SuperCollider: A journey into the unknown
This is an account of my supercollider learning process. I already know something about the behavior of realtime audio engines, have tried writing a couple, and having failed. The goal of this guide is to help you learn basic supercollider concepts faster than I did.
Supercollider has two parts: a server: scsynth, and a client: sclang. sclang is a normal (OSC?) client like any other application that you may write to use scsynth as a dsp engine. scsynth is wicked fast. anything regarding synthdefs and other language constructs has everything to do with sclang, and very little to do with scsynth.
Sounds come from UGens. You can define new ones by defining a SynthDef? in yoursynth.sc. This file is compiled (somehow?) and put into a ./synthdef folder where it will be loaded the next time you run scsynth, the supercollider engine.
Notes are played by sending an OSC bundle with a synth and a precises execution time in the future. At first glance it seems that you instantiate a synthdef then play notes on it, but actually you instantiate the synth once for every note. Supercollider is really fast, so you don't have to worry about the overhead of creating a synth. The trick, then, is to write your synthdefs with variable parameters so you can change them for each note. In my python code a synth is just a dictionary of arguments passed to a play() method.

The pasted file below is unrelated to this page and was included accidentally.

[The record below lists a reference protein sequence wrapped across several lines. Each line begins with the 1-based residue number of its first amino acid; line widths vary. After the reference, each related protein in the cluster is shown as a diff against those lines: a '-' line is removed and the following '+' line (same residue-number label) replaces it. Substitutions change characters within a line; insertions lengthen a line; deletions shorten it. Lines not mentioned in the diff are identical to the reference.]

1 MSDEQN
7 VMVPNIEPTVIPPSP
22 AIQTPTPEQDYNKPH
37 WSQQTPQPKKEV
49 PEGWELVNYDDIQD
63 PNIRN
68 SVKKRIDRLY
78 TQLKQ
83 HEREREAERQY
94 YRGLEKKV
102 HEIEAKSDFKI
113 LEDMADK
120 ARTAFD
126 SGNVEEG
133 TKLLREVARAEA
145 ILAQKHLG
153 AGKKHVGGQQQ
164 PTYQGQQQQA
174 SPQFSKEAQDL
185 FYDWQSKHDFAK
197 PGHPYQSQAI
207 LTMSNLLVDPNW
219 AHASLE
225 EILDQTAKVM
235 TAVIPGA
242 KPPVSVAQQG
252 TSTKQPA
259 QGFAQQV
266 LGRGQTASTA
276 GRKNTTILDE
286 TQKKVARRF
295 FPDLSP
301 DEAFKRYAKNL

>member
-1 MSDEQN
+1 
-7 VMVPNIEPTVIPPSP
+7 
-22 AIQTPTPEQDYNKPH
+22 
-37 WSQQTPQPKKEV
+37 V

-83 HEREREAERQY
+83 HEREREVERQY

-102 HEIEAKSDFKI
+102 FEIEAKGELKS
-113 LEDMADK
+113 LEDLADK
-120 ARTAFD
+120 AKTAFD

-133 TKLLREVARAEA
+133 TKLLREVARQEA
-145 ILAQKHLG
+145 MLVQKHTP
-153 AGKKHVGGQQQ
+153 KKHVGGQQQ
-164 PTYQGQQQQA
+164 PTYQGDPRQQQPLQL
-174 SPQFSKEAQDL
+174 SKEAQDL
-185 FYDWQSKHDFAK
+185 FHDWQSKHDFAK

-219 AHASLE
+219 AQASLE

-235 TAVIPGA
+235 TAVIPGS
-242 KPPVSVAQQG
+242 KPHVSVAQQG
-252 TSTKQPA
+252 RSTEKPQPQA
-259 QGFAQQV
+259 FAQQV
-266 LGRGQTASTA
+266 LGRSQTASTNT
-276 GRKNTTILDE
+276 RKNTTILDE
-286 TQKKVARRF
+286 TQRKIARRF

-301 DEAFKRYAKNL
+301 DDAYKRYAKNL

Because we have to send messages for notes in the future, we have to get our sequencer to scan for notes within the control window, usually around 1 or less seconds in the future. This creates a latency using the same principle as an audio hardware interrupt.
The docs are very confusing on this topic. In fact, I still don't get it. When one reads the Order-of-execution help file, it appears that order of execution determins a signal's flow from one node to another. This is false, because order of execution has nothing to do with signal routing and patch cables. Busses and only busses move audio between nodes. if a consumer node with an In bus is executed before a producer with a corresponding Out bus, the producer will receive silence. So, when trying to route signals from ugens to effects use busses, and then in a seperate brain cycle, make sure that the ugen synths are near the head and filters are near the tail.